Police in Bangladesh said Sunday they had arrested the owners of an office tower in Dhaka that caught fire earlier this week, killing 26 people and renewing the country's debate over lax safety standards.
The latest deadly blaze to hit Bangladesh's congested capital tore through the 22-storey FR Tower on Thursday, leaving some of the hundreds trapped inside screaming for help as horrified onlookers massed outside.
Police said they had detained two men, S.M.H.I. Faruque and Tasvir Ul Islam -- who is district leader of the opposition Bangladesh Nationalist Party (BNP) -- in the capital, after filing charges against them for criminal negligence.
‘We arrested Faruque just after midnight. He is the 45 percent owner of the building. He also owns the land on which the building was constructed,’ deputy commissioner Mashiur Rahman told AFP.
Senior police official Shahjahan Saju told AFP that Islam, who contested the parliamentary election in December and lost, was arrested at 11pm (1700 GMT) Saturday over allegations he owns part of the FR building -- which authorities have said was extended illegally and lacked adequate fire safety measures.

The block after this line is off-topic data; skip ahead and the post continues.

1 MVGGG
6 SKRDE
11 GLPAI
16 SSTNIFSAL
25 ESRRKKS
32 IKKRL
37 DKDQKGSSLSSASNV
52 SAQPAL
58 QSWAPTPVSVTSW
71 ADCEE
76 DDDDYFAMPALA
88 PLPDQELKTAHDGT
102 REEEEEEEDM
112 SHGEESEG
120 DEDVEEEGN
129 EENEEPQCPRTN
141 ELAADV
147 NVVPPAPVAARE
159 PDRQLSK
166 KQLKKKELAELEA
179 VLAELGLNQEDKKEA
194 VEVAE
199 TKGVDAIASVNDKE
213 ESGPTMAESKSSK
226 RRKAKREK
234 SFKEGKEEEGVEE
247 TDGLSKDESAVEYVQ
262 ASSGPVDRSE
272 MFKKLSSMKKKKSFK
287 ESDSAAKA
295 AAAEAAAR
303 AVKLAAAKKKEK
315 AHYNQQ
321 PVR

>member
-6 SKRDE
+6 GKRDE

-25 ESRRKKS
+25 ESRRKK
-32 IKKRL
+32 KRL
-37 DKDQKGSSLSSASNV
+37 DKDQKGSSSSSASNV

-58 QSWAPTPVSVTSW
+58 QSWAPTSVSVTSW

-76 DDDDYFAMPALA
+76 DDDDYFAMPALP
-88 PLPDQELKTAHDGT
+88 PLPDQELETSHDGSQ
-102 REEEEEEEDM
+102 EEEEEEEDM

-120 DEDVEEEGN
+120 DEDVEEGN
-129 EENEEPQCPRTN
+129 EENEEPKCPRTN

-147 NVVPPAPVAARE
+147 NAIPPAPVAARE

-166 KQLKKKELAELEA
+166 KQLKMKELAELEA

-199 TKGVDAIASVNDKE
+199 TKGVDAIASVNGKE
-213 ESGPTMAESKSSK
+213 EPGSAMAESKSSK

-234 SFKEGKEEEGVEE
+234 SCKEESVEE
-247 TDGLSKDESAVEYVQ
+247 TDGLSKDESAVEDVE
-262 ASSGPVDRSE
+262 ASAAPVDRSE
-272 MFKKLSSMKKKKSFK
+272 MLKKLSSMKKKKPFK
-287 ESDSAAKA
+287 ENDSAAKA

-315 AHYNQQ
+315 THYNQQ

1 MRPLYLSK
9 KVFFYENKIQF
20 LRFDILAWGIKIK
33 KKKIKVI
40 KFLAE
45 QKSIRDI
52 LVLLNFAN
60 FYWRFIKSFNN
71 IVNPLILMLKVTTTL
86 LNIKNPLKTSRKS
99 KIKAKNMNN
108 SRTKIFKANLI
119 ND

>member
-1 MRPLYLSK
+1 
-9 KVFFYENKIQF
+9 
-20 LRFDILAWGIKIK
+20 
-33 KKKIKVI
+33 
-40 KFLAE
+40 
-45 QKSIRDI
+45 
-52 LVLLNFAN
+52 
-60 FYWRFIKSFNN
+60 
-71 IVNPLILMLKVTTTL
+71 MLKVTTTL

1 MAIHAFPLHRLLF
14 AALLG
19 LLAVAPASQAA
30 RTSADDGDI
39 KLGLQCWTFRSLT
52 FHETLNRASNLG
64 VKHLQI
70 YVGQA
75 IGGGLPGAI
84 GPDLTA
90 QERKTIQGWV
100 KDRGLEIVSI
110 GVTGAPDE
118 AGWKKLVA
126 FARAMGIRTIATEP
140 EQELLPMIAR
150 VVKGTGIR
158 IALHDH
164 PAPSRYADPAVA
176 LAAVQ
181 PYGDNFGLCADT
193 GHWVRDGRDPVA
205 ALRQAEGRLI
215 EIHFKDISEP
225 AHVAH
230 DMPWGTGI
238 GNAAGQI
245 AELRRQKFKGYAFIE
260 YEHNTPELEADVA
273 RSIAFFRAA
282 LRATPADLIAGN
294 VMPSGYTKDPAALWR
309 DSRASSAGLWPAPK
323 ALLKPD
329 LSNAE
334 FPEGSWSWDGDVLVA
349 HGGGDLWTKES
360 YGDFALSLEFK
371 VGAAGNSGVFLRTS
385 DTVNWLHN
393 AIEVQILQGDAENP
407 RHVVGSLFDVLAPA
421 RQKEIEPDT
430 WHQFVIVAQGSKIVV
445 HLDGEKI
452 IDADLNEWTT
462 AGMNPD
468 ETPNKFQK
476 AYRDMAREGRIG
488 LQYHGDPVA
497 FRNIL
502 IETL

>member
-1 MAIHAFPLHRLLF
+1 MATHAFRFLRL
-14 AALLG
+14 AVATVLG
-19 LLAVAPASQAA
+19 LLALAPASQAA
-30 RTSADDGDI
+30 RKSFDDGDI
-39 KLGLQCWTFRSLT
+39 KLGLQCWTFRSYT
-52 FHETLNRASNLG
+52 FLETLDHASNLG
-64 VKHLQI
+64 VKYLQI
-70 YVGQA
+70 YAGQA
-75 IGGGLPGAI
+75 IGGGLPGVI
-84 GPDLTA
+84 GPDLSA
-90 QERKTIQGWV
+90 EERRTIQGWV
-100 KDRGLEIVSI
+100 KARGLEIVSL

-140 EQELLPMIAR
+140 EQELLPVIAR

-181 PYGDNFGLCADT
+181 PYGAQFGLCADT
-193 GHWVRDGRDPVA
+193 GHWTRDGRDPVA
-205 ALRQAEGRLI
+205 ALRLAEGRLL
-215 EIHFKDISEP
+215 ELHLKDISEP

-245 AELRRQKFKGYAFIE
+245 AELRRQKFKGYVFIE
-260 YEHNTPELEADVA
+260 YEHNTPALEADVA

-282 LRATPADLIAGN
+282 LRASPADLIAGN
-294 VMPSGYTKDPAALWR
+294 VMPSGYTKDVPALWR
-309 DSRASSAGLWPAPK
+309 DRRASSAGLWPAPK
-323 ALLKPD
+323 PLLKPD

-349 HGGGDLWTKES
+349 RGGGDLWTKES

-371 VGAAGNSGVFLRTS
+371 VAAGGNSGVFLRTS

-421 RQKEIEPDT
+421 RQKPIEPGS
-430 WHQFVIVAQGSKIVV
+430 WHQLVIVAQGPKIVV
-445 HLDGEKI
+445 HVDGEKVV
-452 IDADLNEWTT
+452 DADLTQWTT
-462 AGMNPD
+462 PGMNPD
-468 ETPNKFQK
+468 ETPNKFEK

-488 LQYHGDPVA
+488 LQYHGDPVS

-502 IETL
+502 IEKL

Police said they were also looking for the owner of the construction firm which built the tower in the 1990s.
Some of those stuck inside the burning building, in the upmarket Banani commercial district, made it to safety by sliding down cables on the side of the building, but others took their chances and jumped in a bid to escape the smoke and heat.
Six people leaped to their deaths.
Firefighters backed by military specialists -- some in helicopters -- tackled the flames, lowering ropes to help people escape, while rescuers on long ladders smashed through windows.
The arrests came as a senior minister called the fire an act of murder amid growing public clamour for better building safety standards.
‘Definitely this is murder. It is not an accident... Nobody will escape the law,’ housing and public works minister Rezaul Karim told reporters on Friday.
Authorities have ordered an investigation into safety measures at the tower. Fire officials said the blaze-hit building lacked fire exits and sprinklers, while access to its emergency staircase was padlocked.
The city's housing authority later said five upper floors in the building were illegally added without official permission.
According to a 2012 study by Bangladesh University of Engineering and Technology, most high-rise buildings in 15-million-strong Dhaka have inadequate fire safety measures.
Experts said inspections of buildings in the city frequently found fire stairs blocked with stored goods and exit doors locked.
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